BOSTON — LIFT EVERY VOICE: TURNING A CIVIL RIGHTS SETBACK INTO A NEW VISION OF SOCIAL JUSTICE
By Lani Guinier
Simon & Schuster
352 pp., $25
If anyone has the right to demand their good name back from President Clinton, it's not Paula Jones, but Lani Guinier. Within barely an hour of meeting with her, saying he had no problem with her views (only with how others presented them), Mr. Clinton accused her on national TV of being "anti-democratic" and withdrew her nomination to head the Civil Rights Division of the Justice Department.
Despite this provocation - a deeper attack than Clinton ever made against political foes - Prof. Guinier's book, "Lift Every Voice: Turning a Civil Rights Setback Into a New Vision of Social Justice," follows the advice of Roger Wilkins, "You must see yourself as a woman with an issue, not a grievance."
The proposals Guinier explored - proportional representation and legislative supermajorities (such as the 60 senators needed to end a filibuster) - are widespread in democracies around the world. What set her apart was employing them to overcome racial injustice - which made her a target for conservative attacks. But they spring from a vision transcending zero-sum politics, which according to her can empower us all. That vision is the underlying subject of her book.
The book's first section, "Trials," deals almost novelistically with her experience as a nominee. It traces the evolution of her own attitude against a wildly gyrating political landscape with shades of character and nuanced interaction. It reads as if Toni Morrison were rewriting "Advise and Consent" with a dash of Lewis Carroll, or was that Kafka?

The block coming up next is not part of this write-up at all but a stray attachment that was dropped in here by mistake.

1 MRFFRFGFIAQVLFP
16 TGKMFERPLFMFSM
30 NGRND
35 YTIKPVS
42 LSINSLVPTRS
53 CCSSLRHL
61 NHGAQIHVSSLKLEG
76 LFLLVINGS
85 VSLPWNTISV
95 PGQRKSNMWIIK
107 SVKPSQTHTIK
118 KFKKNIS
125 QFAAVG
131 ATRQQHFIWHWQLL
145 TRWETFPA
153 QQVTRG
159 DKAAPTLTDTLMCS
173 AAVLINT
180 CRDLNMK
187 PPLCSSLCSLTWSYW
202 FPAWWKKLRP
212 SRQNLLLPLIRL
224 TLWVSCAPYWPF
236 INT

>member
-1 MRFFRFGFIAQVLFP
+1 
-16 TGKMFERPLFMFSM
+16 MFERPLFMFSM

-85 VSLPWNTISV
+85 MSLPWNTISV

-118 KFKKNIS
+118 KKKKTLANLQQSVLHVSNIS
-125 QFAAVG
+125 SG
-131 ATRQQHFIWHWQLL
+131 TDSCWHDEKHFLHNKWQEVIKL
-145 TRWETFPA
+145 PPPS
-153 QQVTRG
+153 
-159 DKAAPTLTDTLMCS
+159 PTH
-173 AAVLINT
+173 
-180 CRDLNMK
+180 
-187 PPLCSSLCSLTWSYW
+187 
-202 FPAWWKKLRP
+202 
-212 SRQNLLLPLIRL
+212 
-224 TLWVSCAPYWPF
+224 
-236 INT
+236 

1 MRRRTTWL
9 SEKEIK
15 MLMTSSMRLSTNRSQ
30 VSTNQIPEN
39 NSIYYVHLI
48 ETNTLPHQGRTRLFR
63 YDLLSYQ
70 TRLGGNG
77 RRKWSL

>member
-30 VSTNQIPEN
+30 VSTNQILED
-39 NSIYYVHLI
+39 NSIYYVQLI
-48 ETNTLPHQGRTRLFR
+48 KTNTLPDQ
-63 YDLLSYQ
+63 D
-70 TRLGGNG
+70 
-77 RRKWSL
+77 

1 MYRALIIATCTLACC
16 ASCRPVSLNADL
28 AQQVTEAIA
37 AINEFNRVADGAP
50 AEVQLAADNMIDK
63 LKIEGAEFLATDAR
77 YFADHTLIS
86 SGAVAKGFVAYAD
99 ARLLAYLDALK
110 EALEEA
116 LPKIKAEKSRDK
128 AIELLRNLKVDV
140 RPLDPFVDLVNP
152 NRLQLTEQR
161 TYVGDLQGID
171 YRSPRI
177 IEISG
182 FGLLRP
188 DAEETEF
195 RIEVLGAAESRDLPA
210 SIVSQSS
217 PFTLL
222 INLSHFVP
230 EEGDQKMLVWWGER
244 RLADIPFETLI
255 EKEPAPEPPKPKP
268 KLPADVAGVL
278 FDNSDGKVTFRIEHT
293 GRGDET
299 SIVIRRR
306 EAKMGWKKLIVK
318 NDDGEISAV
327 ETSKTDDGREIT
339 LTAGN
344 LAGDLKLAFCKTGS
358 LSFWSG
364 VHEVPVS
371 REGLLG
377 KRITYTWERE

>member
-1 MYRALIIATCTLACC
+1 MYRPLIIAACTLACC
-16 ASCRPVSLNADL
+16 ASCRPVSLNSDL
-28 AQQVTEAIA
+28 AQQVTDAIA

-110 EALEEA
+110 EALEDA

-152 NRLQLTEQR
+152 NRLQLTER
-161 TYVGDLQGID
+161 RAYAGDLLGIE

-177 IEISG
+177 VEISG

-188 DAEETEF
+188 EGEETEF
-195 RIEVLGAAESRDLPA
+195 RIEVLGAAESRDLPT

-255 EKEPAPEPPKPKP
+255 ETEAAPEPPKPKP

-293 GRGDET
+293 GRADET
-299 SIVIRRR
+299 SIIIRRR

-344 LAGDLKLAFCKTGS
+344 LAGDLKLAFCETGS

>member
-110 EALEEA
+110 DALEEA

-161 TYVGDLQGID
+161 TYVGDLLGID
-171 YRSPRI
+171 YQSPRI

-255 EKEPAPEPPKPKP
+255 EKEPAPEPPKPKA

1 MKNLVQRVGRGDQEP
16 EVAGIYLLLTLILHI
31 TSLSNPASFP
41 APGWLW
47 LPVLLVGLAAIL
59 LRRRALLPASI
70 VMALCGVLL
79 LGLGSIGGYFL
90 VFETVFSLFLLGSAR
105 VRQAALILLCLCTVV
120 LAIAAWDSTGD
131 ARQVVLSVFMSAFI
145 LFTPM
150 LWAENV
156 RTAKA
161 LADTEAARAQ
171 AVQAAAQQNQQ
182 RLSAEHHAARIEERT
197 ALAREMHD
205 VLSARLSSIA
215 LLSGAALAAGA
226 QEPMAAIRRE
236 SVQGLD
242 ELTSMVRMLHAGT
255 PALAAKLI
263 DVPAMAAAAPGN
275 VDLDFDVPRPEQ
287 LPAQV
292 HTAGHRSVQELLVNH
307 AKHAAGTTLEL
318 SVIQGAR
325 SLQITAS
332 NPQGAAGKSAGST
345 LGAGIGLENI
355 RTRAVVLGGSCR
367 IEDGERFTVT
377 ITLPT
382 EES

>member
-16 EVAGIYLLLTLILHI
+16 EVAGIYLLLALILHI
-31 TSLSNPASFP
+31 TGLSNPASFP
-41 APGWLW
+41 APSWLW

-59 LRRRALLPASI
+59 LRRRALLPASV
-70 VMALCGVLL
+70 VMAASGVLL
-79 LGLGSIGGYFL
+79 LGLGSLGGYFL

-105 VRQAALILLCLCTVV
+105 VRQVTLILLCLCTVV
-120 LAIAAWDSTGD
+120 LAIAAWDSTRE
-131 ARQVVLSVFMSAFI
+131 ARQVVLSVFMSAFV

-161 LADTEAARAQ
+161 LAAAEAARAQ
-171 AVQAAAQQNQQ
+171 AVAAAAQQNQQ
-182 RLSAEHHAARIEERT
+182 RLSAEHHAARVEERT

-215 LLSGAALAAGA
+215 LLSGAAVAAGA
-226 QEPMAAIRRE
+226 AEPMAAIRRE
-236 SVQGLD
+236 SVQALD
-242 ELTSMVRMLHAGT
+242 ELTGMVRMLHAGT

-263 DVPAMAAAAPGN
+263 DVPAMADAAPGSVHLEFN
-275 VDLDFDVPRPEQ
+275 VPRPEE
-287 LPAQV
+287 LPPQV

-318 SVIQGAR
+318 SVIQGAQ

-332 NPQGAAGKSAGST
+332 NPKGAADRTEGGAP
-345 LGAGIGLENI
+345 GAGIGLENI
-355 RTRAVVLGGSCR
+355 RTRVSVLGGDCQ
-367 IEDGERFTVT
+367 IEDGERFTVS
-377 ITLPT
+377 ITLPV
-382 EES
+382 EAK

Here, the dominant story appears to be how the Clinton administration - tactically, strategically, and morally frozen - imposed a gagrule on Guinier while wildly distorted attacks went unanswered in the press, then abruptly abandoned her.
Section 2, "Bridges," looks back at voting rights struggles of the 1980s that shaped Guinier's thinking, paying particular attention to the importance of community self-organization, and the role of civil rights lawyers as facilitators serving the community, rather than substituting for it.
On one level, it provides the back story for Guinier's ideas. Using specific examples, it shows how the original intent of the Voting Rights Act encountered a new generation of problems, including the strategic use of seemingly innocuous practices, such as at-large, winner-take-all elections, which blocked blacks from effective participation in local self-government.
On a deeper level, the book is self-critical of the civil rights movement in general - including Guinier herself - for forgetting the importance of mobilized community-based social justice movements. Neglecting that foundation allowed Guinier's casual betrayal; rebuilding it matters more than any individual nomination.
In Section 3, "Hearings," Guinier revisits her proposals for reinvigorating democracy. Though always race-neutral, they responded to racially based problems. Now she approaches them more broadly.
Using a miner's canary as a metaphor for race relations, an early warning of neglected dangers affecting the body politic, she explores how proportional representation can benefit all Americans - and how we can adopt similar approaches toward other racially - coded issues.
Second, she discusses the idea of a national conversation on race, an idea she first advanced in 1993, immediately after Clinton withdrew her nomination.
As rich with insight and fresh ideas as the rest of her book is, it's worth reading just for her ideas on what a real, bottom-up national dialogue on race might look like, how it might mobilize and empower individuals and revitalize our democracy.
As Guinier reminds us, "democracy takes place when the silenced find a voice, and when we begin to listen to what they have to say."
* Paul Rosenberg is a writer in Los Angeles and a founder of Reason and Democracy.